Ashtanga Yoga: An Authentic Practice
by Paul Fox
The Ashtanga Yoga classes at Camyoga are increasingly busy at the moment. Why is this form of yoga proving to be so popular with students? I believe the answer lies in the authenticity of this practice and the connection it has back to the renaissance in yoga in the 1930s.
In an age where hatha yoga has grown, evolved and developed into myriad forms and styles – many of them excellent – there is still a place for a practice that lies at the heart of the hatha yoga tradition. It was in the 1930s that the great yogi Krishnamacharya re-invented and revitalized the discipline of hatha yoga which had largely fallen out of favour in India. While teaching at the Maharaja of Mysore’s Palance, Krishnamacharya was exposed to many influences, including Indian wrestling, body building, Swedish gymnastics and other disciplines then grouped under the title of “physical culture”.
He evolved a system of dynamic hatha yoga, incorporating sun salutations almost for the first time into the yoga tradition (their exact origin is unclear with some claiming they existed a few decades earlier in the yoga tradition, while others claim they were a warm-up routine for wrestlers).
Krishnamacharya developed hatha yoga as a complete and comprehensive discipline. He then taught it to his main students, BKS Iyengar, his son Deskikachar (much later) and to Shri K Pattabhi Jois, the Guru of Ashtanga yoga. We can confidently say that almost all the hatha yoga taught in the West has its origins in the work done by Krishnamacharya. He is truly the founding father of modern hatha yoga. Pattabhi Jois – who passed away a few years ago in his 90s – developed the yoga of Krishnamacharya further into the current system of Ashtanga Yoga.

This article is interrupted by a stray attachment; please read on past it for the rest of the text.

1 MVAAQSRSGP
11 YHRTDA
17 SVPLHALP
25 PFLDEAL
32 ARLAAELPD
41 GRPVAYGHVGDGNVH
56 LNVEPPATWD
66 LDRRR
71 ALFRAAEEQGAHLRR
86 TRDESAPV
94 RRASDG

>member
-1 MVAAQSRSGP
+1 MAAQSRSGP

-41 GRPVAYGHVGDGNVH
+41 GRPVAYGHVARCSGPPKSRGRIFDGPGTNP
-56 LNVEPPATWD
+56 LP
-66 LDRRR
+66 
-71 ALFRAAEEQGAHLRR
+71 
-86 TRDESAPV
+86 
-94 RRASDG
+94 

The practice is divided into Primary Series, Intermediate and Advanced. Most led classes are Primary Series, with other series explored in self-practice “Mysore style” classes or during specialist workshops with visiting tutors, like my own teacher, John Scott.
The Primary Series is quite possibly the greatest vinyasa ever written. The exact sequence of poses perfectly opens the body, with each posture leading the way to the next. When practiced diligently it is said to heal body and mind and is known as “Yoga Chikitsa” – yoga therapy. The Primary Series is perfectly suited for chair-sitting westerners as it contains a lot of forward bends to counteract the shortening of hamstrings from our sedentary lifestyles. The strength needed to lift and lower to and from the floor also builds power and stamina that it also often missing in our inactive lives.
If you haven’t already tried Ashtanga Yoga then consider giving it a go this Autumn with myself or Emma Lindsay. In my classes this Autumn I will be focusing on one or two poses each class to build up confidence and competence in the practice of ashtanga yoga, together with the usual emphasis on breath (ujjayi), bandha (engagement of core) and drishti (looking place).
As Pattabhi Jois was fond of saying, "practice, practice and all is coming".
Paul Fox has been practicing yoga intensively for 17 years and holds the British Wheel of Yoga Teaching Diploma (1999), A two-year Ashtanga Yoga teaching diploma from John and Lucy Scott (2006) and a Yoga Sports Science Yoga Sports Coach Diploma (2011). View Paul's classes here.